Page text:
Welcome to the team Will. What’s your philosophy behind leadership training and development?

The basis of my approach can be summed up in four words: people work for people. What comes first and foremost in any business or in any management and leadership role is that, by and large, people work best if the relationships are right.

It works both ways. It’s not just a matter of team members working well for a leader. A key part of a leader’s role is to realise he or she has to facilitate an environment whereby his team can do the best work possible.

I get a real buzz from getting people to change, through pragmatic and practical implementation. I love helping to put in place plans we have worked on together, so that the results come. It’s a special responsibility to help leaders along their leadership and management journey.

What is your background?

I have a strong corporate background with 20 years in leadership and development roles at Sainsbury’s, John Lewis and Telefonica.

I designed and delivered the high potential leadership programme for Telefonica Europe, getting that “people work for people” ethos embedded into a company where the culture was primarily focused on mergers and acquisitions, rather than empowerment and engagement.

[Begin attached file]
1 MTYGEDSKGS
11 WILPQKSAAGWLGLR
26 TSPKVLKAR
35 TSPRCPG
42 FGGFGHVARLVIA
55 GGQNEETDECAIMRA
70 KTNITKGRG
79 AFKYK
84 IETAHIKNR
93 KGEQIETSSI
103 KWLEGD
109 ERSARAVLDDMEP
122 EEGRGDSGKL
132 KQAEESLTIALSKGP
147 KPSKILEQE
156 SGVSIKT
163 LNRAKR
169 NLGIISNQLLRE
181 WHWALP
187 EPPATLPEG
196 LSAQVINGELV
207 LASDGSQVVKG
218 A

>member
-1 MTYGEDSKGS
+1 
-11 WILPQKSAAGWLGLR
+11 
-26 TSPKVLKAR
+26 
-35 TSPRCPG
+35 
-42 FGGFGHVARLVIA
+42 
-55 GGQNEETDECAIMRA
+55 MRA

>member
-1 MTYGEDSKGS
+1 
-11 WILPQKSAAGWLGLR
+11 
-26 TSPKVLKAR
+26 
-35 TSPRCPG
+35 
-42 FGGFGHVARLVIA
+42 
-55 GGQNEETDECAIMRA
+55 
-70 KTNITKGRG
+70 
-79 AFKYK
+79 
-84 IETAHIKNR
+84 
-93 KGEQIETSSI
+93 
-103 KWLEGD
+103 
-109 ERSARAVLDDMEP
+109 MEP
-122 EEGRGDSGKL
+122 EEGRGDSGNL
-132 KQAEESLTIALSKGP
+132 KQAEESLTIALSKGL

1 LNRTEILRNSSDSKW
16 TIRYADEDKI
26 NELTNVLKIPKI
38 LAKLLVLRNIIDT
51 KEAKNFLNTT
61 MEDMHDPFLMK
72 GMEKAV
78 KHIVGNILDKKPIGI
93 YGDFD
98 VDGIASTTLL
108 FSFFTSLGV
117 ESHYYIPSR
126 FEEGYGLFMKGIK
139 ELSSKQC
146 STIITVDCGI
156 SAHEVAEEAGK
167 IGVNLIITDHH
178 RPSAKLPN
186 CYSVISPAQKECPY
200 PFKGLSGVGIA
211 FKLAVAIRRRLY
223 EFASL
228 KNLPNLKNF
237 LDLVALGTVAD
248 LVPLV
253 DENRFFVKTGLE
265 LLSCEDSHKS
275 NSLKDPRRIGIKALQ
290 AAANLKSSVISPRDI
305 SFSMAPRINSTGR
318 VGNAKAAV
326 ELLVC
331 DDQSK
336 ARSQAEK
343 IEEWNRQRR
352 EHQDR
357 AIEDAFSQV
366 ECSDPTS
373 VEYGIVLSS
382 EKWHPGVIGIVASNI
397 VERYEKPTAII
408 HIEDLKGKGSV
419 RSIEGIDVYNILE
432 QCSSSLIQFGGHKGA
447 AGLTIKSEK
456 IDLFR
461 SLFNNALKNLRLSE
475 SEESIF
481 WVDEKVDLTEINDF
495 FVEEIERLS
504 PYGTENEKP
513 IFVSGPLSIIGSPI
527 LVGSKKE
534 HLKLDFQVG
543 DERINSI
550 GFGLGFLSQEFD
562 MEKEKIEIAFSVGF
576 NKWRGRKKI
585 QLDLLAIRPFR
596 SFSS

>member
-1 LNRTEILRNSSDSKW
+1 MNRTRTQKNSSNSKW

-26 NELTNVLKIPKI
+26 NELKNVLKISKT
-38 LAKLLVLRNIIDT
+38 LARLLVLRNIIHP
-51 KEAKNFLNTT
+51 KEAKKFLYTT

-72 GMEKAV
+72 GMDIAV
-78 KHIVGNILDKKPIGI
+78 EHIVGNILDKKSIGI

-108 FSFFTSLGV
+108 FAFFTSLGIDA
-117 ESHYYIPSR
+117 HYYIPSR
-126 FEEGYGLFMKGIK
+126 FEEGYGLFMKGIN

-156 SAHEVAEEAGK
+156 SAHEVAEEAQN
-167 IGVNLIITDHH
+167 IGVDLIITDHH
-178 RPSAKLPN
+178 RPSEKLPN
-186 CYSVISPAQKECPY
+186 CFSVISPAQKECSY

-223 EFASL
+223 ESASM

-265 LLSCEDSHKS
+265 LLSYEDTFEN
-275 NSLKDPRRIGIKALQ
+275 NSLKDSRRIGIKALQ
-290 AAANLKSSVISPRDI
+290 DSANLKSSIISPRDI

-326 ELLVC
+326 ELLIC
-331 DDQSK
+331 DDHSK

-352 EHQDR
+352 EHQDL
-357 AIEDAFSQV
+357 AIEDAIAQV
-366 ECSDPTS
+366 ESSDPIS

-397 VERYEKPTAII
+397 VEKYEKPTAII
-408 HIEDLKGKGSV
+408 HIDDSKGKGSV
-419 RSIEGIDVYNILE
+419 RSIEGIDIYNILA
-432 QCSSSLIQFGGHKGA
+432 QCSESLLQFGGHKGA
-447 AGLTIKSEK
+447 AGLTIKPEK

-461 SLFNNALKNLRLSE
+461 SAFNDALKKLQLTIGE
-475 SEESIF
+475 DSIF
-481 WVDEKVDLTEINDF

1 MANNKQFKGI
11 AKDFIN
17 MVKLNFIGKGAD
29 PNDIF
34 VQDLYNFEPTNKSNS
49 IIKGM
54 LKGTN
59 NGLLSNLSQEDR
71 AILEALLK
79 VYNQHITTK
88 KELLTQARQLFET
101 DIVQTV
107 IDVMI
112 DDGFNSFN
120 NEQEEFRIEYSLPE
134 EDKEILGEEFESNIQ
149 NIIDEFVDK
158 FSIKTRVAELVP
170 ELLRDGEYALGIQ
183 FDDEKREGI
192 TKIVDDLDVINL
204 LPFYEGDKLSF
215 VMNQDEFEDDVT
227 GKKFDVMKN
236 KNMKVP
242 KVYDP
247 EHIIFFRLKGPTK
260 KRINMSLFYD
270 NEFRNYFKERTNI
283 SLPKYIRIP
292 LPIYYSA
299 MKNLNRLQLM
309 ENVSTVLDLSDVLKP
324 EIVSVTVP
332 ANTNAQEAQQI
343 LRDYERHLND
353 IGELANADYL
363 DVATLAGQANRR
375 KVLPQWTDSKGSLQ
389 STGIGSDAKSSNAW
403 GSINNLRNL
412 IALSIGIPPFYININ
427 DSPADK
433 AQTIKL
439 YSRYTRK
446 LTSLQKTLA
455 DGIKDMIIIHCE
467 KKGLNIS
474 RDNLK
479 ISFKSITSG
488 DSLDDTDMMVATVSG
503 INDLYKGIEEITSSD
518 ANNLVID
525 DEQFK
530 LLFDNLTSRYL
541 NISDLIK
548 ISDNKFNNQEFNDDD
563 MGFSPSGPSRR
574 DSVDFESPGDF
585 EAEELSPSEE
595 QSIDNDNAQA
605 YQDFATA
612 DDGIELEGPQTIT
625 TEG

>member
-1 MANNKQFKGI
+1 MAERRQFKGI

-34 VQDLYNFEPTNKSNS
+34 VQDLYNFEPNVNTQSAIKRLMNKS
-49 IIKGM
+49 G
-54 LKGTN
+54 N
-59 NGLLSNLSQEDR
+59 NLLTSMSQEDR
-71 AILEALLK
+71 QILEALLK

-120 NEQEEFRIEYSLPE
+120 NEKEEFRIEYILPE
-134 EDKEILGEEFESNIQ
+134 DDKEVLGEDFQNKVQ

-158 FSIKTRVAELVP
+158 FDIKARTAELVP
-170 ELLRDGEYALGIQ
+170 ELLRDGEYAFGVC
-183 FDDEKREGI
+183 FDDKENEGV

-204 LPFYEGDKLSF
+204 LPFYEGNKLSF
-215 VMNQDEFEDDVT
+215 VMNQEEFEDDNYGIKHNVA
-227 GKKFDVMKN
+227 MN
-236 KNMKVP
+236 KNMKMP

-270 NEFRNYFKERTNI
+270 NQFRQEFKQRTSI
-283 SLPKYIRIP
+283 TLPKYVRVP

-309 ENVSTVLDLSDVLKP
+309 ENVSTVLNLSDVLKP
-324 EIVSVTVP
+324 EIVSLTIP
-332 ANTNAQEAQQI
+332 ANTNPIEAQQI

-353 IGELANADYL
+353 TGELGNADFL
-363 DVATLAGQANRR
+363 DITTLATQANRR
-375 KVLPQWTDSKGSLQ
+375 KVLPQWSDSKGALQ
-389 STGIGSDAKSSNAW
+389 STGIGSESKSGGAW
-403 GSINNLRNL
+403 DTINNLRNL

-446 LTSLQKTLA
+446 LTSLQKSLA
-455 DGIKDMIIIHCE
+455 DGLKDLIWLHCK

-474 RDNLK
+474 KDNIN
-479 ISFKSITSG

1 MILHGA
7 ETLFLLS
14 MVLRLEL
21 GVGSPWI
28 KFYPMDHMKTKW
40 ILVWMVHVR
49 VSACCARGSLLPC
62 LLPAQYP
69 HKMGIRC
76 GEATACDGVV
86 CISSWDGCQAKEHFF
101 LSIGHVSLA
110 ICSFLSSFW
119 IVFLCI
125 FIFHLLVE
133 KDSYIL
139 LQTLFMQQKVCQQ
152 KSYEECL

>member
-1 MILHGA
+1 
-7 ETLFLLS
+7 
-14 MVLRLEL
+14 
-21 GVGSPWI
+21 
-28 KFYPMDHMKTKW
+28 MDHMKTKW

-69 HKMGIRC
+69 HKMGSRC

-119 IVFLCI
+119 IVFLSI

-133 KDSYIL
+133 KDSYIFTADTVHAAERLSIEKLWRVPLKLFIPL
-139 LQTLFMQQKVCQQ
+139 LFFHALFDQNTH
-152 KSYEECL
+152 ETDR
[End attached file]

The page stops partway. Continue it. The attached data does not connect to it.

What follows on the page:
I ran an experiential leadership training programme for John Lewis, taking managers away for weekends in the Lake District or Devon and putting them in outward bound situations which reflected situations in their businesses.

As a result, the Partner Survey saw employees at John Lewis returning a 20 per cent improvement in satisfaction rate with their leaders over four years. The biggest testimonial the company could give me is that the programme I designed is still being run today.

Who has inspired you?

When I was at Britannia Royal Naval College undertaking my officer training I had a tutor called Harry Dickinson. He gave me research project, to read The Defence Review of 1957 and a give half hour presentation on the subject.

When he saw my face, he looked me in the eye and said: “The operation was a success. But did the bloody patient survive?” Those words have always stuck with me and they’ve informed everything I do.

I’ve been on some courses which were delivered to the letter by the trainer but the audience was bored to tears. I think of Harry’s words every time I work with individuals and teams knowing that my impact must mean more to people, than just running the programme successfully.

Our role as trainers is to engage the audience both intellectually and emotionally; we must inspire them and ensure that we make a real difference to them both in the room and after they return to their workplace.

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